Within the last decade or so, removable USB flash drives have become one of the most frequently used tools for data transfer and storage. Most of us cannot imagine our lives without them. We continue to use them on a daily basis, often without a second thought. We must, however, bear in mind that removable flash drives can also pose a significant security threat.
It may appear quite harmless – I simply plug my removable memory in to someone else’s computer, whether to transfer business or personal data, give a presentation or for any other reason. Like most people, I am aware that the computer may transfer a computer virus to my flash drive, and quite often it actually happens. On the other hand, if I follow the security protocol, run an anti-virus program to check the removable memory before plugging it in to my PC, and formate it from time to time as a preventive measure, I can reduce this threat to the minimum (or at least to the lowest acceptable level).
It is true, however, that removable memories can conceal far more serious threats. During the Black Hat conference, SR Labs experts Karsten Nohl and Jacob Nell introduced a malicious code called BadUSB which operates on a different basis than classic computer viruses. BadUSB exploits a gap in chip security, namely chips ensuring a communication between the device and the USB interface, and as a result, it attacks the device USB controller itself and registers as a part of firmware. Routine security checks have no chance to detect the problem, let alone fix it. In addition, this problem does not involve only USB flash drives, but in fact any device connected to the computer via a USB interface or equipped with a USB port, e.g. smartphone, camera, mouse, keyboard, etc. The attacker can do pretty much anything with such an infected device: change transferred files, track keystroke sequences, infect the computer operating system with a malicious code during booting, redirect the internet traffic, substitute a regular webpage with a malicious webpage. Once they become infected, neither the computer nor its peripherals can be considered trustworthy again.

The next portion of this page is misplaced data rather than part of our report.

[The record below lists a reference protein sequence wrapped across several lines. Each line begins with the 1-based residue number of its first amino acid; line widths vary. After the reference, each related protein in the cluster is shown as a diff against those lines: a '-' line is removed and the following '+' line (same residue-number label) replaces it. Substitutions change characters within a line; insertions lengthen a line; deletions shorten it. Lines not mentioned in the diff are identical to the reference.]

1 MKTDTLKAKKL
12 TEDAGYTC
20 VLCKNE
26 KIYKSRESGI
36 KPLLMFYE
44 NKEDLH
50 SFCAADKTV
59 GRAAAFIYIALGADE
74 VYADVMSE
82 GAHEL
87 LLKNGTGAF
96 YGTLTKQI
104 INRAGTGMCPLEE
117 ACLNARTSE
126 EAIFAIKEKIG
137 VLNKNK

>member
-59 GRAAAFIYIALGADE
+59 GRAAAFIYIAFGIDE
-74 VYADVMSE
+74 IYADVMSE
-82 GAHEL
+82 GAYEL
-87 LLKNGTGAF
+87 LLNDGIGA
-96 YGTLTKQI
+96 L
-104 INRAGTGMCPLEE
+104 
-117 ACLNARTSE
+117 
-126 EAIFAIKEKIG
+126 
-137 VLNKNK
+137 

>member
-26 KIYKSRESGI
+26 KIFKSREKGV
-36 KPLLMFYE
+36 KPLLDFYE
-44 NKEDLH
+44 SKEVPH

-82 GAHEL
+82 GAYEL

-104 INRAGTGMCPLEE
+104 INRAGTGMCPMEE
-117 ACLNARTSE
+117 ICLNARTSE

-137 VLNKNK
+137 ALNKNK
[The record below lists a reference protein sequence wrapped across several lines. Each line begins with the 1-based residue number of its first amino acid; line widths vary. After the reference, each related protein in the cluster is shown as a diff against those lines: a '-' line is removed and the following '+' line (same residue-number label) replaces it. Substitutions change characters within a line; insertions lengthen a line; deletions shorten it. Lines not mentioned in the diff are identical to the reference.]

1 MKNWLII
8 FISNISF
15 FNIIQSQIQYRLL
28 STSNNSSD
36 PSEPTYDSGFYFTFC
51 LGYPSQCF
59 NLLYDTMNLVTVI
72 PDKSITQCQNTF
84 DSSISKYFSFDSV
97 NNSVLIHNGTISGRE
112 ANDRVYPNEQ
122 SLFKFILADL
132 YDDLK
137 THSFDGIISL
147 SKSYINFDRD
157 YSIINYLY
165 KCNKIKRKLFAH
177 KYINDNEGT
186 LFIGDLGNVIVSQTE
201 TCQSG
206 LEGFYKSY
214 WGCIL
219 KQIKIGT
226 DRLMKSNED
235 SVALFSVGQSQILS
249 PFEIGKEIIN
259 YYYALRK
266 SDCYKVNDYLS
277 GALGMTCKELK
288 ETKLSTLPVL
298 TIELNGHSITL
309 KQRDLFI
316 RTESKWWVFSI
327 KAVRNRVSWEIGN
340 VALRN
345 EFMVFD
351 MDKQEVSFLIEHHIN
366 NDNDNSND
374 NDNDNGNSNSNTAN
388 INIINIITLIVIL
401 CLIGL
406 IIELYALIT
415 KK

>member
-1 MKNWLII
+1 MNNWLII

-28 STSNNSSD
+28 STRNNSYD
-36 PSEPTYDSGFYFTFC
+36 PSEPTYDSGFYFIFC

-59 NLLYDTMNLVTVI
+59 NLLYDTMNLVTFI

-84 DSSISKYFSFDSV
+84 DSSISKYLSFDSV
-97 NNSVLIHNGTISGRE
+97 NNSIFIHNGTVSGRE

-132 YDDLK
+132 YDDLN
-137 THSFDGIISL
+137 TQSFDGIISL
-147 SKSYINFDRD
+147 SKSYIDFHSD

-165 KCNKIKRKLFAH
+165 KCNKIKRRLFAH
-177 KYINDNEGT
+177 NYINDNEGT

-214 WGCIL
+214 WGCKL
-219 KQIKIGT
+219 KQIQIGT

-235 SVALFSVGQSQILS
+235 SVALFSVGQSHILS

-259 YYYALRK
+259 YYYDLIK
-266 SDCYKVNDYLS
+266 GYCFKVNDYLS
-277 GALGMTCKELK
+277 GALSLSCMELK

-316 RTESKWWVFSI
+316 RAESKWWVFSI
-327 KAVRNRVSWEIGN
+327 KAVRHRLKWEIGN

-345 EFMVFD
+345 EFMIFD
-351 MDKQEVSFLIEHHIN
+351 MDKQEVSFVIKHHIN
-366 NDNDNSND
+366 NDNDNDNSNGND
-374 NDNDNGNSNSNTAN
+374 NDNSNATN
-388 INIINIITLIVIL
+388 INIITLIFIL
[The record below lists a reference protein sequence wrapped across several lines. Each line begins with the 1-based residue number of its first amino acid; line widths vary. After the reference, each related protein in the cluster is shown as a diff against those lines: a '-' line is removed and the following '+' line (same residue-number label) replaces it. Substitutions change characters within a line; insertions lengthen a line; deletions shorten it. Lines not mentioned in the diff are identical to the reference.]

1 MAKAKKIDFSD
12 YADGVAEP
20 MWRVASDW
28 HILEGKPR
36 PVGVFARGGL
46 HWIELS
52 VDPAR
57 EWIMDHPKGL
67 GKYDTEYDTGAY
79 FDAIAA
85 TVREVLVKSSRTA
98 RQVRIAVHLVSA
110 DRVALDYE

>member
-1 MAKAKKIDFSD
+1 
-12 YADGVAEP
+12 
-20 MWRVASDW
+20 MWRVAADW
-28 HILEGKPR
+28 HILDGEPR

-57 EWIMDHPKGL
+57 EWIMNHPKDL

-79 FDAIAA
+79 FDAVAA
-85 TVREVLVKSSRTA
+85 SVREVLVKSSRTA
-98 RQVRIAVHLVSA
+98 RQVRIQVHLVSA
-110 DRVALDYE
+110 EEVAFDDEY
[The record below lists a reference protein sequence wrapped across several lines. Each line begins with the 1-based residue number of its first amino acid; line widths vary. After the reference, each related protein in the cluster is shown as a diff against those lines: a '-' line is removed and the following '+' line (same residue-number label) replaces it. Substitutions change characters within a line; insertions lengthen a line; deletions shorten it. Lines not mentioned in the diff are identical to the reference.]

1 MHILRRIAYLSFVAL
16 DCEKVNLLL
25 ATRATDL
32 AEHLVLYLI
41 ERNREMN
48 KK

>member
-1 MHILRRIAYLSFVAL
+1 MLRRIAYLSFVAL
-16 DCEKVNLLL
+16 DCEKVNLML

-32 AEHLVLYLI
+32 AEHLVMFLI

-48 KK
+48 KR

Plugging an unknown USB flash drive in to your device port may present another threat. In addition to the virus infection, a far worse situation may occur. It is called “Lethal USB Memory”, the official name is USB Killer v2.0. When plugged in to the port, it destroys the computer hardware within seconds. Instead of memory chips, the “flash” electronic board has a voltage converter and capacitor batteries. When it is plugged in to the USB port, a 5V power supply from the busbar switches the voltage converter on to charge the capacitors until they reach a total negative voltage of -220 V. Then the converter is disconnected and the transistor switches the capacitor output directly to the USB busbar signal wires. This process is repeated in loops until the computer stops working.